On the Pitfalls of Dockless Bikeshare
With two Chinese companies leading the charge, dockless bikeshare is popping up in cities the world over. New York City, San Francisco, and Washington D.C. are all experimenting with the technology. But there are potential pitfalls. Dominic Rushe writes, "Unlike docking rental services, which require bikes to be returned to a fixed docking station, you can leave your ride wherever your journey ends, practically. And therein lies the problem."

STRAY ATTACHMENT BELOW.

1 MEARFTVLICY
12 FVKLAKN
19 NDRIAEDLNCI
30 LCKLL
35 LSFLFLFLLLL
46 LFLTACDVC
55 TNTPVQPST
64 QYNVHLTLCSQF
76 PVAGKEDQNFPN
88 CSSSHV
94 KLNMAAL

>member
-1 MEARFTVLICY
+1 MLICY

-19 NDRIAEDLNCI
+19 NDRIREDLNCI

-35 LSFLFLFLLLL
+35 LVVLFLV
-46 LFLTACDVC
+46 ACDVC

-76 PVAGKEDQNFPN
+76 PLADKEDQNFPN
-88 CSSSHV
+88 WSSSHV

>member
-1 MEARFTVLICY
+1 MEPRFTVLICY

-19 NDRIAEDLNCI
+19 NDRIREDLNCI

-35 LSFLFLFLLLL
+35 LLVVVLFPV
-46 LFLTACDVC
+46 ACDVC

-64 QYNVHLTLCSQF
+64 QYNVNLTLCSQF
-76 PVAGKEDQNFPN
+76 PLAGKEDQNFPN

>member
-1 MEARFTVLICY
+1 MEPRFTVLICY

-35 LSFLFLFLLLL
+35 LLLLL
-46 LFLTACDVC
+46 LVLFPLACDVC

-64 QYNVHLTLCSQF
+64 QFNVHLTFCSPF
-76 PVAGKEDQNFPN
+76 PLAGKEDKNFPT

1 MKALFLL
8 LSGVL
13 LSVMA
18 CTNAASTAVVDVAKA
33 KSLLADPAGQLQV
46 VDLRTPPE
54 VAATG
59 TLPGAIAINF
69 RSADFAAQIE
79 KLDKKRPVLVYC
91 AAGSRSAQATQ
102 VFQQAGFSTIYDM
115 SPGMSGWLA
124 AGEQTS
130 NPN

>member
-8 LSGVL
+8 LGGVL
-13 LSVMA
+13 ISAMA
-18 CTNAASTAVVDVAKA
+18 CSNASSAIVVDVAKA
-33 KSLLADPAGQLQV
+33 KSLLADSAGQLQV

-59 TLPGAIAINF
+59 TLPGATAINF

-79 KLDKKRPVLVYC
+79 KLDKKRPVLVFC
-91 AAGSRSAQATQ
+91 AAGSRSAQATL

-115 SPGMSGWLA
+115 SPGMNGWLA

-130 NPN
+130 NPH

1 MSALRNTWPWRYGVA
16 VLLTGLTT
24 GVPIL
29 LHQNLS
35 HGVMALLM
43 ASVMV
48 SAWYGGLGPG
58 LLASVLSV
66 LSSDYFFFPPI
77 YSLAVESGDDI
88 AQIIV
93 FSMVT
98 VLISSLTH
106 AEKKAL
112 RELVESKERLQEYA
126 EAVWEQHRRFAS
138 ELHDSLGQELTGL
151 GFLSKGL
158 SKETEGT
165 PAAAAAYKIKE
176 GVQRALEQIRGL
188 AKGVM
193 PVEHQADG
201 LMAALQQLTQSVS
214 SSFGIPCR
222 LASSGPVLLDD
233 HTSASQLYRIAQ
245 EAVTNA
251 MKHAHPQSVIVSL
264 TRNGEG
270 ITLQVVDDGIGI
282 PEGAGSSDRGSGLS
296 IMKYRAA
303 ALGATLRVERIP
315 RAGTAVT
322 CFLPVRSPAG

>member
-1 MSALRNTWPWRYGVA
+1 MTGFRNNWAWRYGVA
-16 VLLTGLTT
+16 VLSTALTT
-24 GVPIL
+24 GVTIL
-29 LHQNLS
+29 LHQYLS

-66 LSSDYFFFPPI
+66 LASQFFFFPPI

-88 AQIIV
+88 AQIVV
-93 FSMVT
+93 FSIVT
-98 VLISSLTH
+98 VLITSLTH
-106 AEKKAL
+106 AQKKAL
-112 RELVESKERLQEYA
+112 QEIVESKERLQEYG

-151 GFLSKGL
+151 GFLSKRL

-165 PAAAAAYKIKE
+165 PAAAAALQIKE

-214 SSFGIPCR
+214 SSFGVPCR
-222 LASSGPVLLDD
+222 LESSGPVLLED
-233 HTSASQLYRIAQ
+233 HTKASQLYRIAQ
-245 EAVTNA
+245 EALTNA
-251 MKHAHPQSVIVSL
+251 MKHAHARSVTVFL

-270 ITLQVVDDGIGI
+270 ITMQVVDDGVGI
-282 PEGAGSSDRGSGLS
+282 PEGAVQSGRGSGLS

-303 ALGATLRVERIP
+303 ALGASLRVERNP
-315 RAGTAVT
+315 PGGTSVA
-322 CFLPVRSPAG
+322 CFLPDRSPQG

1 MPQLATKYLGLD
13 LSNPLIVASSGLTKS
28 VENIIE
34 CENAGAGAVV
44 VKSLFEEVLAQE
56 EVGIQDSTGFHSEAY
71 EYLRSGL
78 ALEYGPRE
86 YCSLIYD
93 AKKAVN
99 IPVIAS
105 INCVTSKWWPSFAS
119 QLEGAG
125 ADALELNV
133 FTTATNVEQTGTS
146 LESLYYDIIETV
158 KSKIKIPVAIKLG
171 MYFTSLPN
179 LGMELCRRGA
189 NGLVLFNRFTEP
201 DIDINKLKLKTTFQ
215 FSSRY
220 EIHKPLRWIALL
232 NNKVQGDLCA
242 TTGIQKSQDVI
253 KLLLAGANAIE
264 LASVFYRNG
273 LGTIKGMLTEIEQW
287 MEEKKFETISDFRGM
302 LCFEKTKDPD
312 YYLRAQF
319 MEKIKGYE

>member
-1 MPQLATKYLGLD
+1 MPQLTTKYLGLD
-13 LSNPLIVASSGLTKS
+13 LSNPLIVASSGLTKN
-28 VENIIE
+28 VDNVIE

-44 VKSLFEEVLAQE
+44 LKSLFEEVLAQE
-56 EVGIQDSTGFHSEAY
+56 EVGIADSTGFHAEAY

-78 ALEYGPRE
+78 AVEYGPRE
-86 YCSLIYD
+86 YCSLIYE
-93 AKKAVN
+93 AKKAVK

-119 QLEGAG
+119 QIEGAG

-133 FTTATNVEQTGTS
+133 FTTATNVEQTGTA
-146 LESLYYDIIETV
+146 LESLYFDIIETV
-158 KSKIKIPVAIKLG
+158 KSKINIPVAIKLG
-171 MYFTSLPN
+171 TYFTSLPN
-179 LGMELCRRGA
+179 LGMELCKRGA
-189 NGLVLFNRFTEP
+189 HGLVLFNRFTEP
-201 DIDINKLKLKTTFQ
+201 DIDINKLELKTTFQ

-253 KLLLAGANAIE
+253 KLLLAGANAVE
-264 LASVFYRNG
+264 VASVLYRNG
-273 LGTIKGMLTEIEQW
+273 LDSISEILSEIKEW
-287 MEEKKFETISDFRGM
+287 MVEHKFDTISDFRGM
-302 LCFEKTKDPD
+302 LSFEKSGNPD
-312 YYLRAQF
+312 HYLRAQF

Large-scale dockless bikeshare is vulnerable to vandals and thieves, and legitimate riders have little reason to treat the ubiquitous bikes well. "In China, where there are some 16 million shared bikes on the street and MoBike alone now has over a million, the authorities have been forced to clear up ziggurats of discarded bikes."